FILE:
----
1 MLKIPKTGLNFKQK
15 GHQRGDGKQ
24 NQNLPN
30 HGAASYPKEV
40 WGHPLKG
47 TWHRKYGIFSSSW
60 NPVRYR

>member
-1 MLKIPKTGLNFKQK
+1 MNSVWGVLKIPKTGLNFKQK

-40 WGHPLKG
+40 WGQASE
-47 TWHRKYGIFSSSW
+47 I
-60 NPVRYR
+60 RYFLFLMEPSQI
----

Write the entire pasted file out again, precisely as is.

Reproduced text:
1 MLKIPKTGLNFKQK
15 GHQRGDGKQ
24 NQNLPN
30 HGAASYPKEV
40 WGHPLKG
47 TWHRKYGIFSSSW
60 NPVRYR

>member
-1 MLKIPKTGLNFKQK
+1 MNSVWGVLKIPKTGLNFKQK

-40 WGHPLKG
+40 WGQASE
-47 TWHRKYGIFSSSW
+47 I
-60 NPVRYR
+60 RYFLFLMEPSQI